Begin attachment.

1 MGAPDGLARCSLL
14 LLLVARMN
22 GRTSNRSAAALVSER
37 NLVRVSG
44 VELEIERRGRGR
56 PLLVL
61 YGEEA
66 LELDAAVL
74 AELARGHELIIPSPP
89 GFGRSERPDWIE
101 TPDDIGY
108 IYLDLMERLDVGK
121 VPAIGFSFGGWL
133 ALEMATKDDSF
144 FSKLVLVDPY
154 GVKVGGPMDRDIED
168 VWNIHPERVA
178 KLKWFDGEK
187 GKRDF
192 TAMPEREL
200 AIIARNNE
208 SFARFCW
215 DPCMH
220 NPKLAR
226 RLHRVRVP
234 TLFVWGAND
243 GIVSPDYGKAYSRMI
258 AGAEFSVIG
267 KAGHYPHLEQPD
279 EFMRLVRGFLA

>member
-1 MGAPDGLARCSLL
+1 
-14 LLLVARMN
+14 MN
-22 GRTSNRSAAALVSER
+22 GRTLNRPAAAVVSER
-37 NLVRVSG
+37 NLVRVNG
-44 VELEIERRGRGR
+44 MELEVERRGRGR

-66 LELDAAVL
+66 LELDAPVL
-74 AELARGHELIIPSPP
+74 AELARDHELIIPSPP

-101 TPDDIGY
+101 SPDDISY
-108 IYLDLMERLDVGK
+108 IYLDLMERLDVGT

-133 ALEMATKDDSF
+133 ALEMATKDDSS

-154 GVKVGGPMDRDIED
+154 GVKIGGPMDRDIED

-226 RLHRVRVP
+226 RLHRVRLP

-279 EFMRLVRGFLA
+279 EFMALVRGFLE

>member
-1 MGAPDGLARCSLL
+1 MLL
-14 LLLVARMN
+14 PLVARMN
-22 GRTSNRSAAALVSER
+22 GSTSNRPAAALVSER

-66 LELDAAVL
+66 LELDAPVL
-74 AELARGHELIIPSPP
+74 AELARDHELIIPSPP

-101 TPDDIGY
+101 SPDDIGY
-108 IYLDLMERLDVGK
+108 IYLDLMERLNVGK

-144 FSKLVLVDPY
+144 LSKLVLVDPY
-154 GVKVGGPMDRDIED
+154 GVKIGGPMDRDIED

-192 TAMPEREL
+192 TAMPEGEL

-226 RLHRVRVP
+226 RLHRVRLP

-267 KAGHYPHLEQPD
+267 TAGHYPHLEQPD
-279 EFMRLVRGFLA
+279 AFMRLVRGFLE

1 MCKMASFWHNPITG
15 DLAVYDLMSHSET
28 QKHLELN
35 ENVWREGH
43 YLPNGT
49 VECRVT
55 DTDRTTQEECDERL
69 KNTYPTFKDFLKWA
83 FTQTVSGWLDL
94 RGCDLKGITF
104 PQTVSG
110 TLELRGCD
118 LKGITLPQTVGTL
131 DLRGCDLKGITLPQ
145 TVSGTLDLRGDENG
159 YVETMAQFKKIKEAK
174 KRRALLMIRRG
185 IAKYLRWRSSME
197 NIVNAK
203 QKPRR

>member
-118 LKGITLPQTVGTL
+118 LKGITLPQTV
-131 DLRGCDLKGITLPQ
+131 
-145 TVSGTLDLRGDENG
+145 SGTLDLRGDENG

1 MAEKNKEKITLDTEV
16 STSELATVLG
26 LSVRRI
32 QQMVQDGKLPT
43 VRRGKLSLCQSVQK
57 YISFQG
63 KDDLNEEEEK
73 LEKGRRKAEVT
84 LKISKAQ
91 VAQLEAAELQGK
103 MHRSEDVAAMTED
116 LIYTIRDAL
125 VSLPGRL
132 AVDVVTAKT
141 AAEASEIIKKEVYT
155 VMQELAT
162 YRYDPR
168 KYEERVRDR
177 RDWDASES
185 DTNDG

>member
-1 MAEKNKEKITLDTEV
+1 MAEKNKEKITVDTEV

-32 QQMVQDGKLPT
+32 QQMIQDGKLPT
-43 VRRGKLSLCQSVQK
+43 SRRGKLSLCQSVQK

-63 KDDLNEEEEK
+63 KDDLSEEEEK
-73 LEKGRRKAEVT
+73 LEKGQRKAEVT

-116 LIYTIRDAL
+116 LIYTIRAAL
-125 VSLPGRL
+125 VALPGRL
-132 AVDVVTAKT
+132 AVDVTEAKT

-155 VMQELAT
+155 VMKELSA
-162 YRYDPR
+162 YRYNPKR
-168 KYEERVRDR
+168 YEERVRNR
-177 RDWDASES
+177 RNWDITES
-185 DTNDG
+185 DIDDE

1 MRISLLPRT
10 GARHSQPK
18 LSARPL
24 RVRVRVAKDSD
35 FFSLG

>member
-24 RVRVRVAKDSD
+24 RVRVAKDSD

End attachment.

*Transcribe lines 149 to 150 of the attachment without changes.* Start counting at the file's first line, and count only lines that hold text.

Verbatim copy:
-155 VMQELAT
+155 VMKELSA